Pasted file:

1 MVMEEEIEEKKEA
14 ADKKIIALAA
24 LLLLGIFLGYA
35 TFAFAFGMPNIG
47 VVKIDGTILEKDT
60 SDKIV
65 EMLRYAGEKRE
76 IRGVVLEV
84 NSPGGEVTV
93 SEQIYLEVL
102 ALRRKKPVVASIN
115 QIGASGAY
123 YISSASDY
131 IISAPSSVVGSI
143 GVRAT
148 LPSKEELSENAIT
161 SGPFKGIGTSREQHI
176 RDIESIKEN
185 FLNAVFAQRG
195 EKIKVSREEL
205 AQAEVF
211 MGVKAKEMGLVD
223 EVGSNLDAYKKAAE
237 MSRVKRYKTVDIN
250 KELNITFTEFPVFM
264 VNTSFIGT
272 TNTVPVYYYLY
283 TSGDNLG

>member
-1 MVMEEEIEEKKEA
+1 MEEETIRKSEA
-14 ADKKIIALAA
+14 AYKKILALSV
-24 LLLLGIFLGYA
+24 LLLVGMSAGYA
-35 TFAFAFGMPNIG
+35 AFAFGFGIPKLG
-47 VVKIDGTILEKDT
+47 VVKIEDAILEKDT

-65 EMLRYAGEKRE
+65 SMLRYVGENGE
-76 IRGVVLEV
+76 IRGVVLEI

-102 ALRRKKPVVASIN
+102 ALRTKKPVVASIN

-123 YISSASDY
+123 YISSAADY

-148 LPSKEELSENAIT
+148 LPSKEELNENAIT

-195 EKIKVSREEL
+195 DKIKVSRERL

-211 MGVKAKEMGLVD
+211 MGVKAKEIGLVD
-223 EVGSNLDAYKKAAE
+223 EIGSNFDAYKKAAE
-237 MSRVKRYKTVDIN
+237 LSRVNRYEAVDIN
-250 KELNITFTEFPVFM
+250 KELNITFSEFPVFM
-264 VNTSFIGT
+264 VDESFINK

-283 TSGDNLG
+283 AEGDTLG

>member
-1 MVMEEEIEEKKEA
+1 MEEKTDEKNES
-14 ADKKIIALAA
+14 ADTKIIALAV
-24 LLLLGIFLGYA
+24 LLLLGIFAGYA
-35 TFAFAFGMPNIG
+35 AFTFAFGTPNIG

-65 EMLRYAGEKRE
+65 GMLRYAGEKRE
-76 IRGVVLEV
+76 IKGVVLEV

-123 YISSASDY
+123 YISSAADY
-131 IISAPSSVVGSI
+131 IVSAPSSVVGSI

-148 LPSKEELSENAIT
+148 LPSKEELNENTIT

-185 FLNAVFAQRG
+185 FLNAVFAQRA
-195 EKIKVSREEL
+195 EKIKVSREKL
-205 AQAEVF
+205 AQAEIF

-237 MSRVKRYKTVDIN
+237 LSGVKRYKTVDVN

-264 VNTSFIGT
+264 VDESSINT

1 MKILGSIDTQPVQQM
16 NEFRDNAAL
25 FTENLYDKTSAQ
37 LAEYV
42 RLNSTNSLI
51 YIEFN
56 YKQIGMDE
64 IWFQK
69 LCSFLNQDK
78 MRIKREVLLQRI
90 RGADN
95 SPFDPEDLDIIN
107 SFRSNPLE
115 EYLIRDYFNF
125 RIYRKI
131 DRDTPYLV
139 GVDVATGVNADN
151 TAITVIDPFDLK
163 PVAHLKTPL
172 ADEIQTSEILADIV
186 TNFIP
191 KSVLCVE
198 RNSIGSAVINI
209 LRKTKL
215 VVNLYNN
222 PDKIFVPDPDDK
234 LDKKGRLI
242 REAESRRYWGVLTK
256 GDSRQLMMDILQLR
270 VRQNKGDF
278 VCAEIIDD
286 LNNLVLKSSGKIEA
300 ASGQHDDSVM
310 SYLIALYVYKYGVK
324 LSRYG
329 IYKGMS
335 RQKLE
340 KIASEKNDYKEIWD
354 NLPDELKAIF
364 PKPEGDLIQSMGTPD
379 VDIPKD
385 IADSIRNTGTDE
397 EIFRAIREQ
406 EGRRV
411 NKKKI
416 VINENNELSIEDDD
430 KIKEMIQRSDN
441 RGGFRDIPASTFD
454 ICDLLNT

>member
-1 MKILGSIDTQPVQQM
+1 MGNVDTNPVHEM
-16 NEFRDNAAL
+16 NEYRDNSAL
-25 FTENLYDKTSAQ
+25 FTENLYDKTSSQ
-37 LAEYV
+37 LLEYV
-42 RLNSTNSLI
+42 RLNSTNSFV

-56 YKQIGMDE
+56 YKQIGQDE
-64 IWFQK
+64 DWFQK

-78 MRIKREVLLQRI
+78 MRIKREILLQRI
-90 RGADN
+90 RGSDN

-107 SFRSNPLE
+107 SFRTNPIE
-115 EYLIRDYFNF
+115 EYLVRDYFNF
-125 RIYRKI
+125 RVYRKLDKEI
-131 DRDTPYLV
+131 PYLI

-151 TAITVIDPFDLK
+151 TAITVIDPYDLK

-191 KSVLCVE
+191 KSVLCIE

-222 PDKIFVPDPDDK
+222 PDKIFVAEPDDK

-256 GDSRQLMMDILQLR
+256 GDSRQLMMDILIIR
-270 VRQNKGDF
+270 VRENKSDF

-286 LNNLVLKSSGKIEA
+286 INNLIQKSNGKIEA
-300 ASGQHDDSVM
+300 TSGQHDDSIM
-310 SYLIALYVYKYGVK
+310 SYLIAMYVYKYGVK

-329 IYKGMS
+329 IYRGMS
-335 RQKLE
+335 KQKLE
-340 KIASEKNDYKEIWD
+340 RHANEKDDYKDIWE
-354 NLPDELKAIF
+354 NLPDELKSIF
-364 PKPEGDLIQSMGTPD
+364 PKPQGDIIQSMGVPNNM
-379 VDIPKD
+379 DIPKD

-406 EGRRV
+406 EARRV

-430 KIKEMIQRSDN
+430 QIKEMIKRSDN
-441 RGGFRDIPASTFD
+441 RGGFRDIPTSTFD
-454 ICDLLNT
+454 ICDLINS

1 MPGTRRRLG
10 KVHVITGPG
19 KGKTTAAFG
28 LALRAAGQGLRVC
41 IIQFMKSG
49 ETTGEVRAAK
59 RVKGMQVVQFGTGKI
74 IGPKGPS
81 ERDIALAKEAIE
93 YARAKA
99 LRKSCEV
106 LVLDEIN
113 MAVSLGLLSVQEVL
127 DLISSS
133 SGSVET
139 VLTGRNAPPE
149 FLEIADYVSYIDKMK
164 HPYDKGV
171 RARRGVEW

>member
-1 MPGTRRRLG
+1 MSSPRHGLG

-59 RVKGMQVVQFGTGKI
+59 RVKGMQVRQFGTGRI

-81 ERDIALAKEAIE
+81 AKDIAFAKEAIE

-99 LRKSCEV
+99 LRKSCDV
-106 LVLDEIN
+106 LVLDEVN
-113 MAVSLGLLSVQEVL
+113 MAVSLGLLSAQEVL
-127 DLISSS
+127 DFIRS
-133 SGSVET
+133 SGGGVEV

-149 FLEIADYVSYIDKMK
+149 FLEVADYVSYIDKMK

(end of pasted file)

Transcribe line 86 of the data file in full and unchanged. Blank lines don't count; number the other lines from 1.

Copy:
+195 EKIKVSREKL